Unlike the mantis and tarantula, the scorpion comes in only 19 pieces, but is still the same a pale gray base color. Glue is required to hold most of the pieces together, and like the tarantula comes with an assembly stand to help attach the legs. If you look at the morphology of the tail you will notice it appears to be ‘upside down’. The way the figure assembles, it is impossible to correct since the basal two segments of the tail are permanently attached to the main body. At least I was able to attach the stinger in the correct position (contrary to their recommendations…).

Like the first two figures reviewed, I completely assembled this figure prior to painting. I initially painted everything a brown-yellow (I don’t like the yellow paint I have been using—it’s awfully thick and applies kinds of paste-like…). I painted the medial and lateral eyes and stinger black. I used a gray Pitt pen to add gray bands to the dorsum. Like all figures I paint, the final product was covered with a satin varnish.

Stretched out, the figure would be roughly 17.5 cm, making it slightly larger than 1:1 for a large specimen (natural length up to about 14 cm).

On to the pics…





















and the final product...

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New for 2017 / Re: Favorite Co New for 2017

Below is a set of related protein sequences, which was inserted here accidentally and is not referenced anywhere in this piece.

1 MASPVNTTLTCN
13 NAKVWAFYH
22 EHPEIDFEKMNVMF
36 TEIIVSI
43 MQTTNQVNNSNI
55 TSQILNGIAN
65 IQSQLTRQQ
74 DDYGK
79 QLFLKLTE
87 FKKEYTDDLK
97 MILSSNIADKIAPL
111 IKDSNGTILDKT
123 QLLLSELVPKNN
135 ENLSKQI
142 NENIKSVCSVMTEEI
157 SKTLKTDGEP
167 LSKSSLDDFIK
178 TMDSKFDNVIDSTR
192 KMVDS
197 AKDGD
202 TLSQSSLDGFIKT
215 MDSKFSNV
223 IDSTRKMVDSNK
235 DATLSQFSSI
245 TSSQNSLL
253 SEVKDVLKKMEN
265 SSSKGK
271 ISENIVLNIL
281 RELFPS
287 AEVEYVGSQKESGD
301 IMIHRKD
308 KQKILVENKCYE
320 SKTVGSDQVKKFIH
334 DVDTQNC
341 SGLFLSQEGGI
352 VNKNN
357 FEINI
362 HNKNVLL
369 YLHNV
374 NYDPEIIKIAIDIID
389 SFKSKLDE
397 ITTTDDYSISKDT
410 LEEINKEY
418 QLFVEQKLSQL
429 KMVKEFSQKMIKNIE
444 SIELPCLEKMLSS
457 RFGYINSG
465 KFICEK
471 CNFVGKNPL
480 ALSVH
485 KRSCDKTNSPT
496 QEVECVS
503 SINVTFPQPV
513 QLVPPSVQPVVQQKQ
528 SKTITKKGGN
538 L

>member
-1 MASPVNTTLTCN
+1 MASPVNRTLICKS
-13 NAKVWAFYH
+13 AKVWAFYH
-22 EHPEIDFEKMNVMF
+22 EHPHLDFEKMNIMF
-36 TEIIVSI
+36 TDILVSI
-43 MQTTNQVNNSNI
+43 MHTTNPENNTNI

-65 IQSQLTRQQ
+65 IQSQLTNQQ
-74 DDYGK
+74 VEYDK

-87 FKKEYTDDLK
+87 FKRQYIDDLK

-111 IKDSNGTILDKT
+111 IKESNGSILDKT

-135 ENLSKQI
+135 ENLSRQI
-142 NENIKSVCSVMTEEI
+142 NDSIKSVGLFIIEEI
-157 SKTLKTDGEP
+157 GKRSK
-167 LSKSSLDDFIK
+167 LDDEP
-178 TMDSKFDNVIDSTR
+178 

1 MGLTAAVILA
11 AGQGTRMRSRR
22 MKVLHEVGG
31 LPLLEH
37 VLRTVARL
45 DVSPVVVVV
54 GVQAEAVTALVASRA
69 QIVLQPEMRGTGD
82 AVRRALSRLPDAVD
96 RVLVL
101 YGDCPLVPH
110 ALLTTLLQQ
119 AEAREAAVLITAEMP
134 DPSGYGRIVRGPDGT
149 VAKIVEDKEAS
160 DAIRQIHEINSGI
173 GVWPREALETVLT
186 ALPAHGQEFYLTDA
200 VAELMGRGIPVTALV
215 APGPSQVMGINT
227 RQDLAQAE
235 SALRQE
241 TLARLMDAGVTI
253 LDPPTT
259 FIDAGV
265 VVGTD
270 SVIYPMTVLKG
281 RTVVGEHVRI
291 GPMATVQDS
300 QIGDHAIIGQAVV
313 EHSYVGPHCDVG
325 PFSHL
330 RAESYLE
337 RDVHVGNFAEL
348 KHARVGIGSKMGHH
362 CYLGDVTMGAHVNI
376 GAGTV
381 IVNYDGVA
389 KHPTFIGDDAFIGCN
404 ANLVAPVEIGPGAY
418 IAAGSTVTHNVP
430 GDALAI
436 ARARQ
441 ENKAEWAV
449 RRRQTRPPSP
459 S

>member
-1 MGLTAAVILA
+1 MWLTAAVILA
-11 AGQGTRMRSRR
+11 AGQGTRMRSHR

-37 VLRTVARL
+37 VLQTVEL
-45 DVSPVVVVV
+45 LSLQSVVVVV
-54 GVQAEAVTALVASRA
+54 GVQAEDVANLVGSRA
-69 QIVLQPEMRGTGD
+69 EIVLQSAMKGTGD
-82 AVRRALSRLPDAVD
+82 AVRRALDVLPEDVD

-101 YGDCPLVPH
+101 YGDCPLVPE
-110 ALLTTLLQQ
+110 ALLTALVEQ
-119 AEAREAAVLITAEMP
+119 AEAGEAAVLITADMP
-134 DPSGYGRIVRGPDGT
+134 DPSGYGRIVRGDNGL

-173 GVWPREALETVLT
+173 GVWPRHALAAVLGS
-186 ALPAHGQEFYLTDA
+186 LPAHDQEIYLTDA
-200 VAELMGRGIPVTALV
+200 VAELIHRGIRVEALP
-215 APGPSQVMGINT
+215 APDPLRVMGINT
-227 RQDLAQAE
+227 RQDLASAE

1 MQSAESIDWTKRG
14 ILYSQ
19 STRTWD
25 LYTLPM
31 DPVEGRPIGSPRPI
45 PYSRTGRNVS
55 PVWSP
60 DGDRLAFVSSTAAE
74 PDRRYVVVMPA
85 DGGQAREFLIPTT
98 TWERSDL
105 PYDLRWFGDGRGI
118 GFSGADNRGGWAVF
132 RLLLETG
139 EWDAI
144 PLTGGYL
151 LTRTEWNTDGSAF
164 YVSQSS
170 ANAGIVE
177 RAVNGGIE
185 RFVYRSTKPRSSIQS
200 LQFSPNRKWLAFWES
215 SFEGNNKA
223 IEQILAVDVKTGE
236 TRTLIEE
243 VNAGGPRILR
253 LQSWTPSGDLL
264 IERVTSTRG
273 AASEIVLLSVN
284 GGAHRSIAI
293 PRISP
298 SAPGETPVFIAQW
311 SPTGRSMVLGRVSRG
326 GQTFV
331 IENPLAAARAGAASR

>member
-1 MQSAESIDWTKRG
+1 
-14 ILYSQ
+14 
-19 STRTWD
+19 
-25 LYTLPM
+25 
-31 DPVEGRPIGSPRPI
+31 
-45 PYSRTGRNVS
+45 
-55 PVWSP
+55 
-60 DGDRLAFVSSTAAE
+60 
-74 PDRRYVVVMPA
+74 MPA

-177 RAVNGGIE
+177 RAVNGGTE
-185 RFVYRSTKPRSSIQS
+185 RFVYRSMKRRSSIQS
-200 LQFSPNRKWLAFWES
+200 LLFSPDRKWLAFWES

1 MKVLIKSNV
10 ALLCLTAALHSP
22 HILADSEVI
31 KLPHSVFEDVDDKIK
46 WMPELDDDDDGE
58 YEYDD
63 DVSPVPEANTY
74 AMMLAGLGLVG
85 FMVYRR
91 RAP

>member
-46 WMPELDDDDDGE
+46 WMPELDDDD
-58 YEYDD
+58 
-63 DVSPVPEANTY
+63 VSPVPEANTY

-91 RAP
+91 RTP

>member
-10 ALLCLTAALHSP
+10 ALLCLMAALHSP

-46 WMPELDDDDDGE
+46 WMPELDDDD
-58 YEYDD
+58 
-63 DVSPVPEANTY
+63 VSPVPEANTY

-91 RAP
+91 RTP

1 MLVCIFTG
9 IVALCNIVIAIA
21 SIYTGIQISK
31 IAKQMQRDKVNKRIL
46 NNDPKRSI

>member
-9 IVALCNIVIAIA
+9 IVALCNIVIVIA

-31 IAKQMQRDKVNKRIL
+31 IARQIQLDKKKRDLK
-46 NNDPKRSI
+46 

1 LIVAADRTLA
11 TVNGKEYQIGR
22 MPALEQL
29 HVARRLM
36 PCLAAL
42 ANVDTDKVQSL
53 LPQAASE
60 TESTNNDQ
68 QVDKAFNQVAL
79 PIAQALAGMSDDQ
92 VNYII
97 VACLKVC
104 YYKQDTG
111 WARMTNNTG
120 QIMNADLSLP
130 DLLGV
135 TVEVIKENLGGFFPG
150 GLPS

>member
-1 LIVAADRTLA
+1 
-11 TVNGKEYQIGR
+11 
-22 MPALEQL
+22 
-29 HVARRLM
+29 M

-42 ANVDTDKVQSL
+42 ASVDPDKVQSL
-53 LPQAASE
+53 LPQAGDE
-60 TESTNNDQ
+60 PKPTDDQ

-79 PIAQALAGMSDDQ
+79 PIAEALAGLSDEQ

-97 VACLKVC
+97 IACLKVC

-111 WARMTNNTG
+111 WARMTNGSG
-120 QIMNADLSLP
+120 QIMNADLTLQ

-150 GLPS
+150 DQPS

« Last post by postsaurischian on July 26, 2017, 09:06:17 PM »
 :D Wonderful! It's great to see that they are continuing the line.
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Animal groups / Re: Lovely Salamanders
« Last post by postsaurischian on July 26, 2017, 08:51:56 PM »
Glad you were able to acquire it; sorry I could not have been more help. :)

I still would not be aware of its existance without your hint ;).
 :) Now there are 13 different figures in my Giant Salamander collection.
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Animal groups / Re: Life Cycles of Animals
« Last post by NightLioness on July 26, 2017, 12:03:46 PM »
So many interesting life cycles!
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Nice collection,